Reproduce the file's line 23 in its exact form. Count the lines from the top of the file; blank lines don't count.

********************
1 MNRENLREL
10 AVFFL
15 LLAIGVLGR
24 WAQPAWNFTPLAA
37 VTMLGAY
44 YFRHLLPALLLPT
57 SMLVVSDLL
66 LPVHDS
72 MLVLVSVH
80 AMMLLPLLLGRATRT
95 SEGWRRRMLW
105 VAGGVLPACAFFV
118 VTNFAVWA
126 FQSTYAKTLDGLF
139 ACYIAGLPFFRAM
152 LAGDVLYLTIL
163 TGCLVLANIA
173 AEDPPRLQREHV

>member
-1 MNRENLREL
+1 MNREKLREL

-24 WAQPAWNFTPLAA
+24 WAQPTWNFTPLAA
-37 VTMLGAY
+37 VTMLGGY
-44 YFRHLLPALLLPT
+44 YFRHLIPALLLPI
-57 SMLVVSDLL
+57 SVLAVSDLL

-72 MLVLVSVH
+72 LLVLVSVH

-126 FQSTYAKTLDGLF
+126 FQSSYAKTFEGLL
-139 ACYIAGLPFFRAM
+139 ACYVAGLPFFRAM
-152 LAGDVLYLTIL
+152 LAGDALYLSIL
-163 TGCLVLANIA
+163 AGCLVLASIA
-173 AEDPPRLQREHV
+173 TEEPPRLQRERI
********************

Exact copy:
+24 WAQPTWNFTPLAA